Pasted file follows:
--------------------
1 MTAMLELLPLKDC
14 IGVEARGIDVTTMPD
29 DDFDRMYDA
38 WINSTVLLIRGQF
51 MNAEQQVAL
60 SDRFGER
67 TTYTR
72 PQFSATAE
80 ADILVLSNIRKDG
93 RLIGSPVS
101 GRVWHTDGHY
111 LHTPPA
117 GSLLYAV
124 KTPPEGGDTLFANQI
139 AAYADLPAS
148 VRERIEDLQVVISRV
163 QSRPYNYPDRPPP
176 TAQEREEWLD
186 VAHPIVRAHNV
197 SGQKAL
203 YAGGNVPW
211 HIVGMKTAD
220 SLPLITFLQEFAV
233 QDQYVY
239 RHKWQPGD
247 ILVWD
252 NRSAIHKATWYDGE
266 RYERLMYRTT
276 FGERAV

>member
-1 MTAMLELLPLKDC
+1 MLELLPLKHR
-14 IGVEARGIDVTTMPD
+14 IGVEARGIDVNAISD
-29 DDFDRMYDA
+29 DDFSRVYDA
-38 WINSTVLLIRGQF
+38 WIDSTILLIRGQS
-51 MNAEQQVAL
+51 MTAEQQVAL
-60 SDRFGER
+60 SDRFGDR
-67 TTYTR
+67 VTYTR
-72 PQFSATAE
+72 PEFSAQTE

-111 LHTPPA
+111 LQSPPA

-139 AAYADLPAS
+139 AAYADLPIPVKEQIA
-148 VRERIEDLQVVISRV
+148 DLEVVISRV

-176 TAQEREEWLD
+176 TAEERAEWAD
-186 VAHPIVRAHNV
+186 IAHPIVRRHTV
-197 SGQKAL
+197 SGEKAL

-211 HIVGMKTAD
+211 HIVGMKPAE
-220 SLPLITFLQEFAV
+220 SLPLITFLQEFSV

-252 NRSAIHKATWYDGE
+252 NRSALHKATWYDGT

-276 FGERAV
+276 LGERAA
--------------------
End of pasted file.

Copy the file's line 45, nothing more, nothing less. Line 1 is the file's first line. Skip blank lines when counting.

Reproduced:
-72 PQFSATAE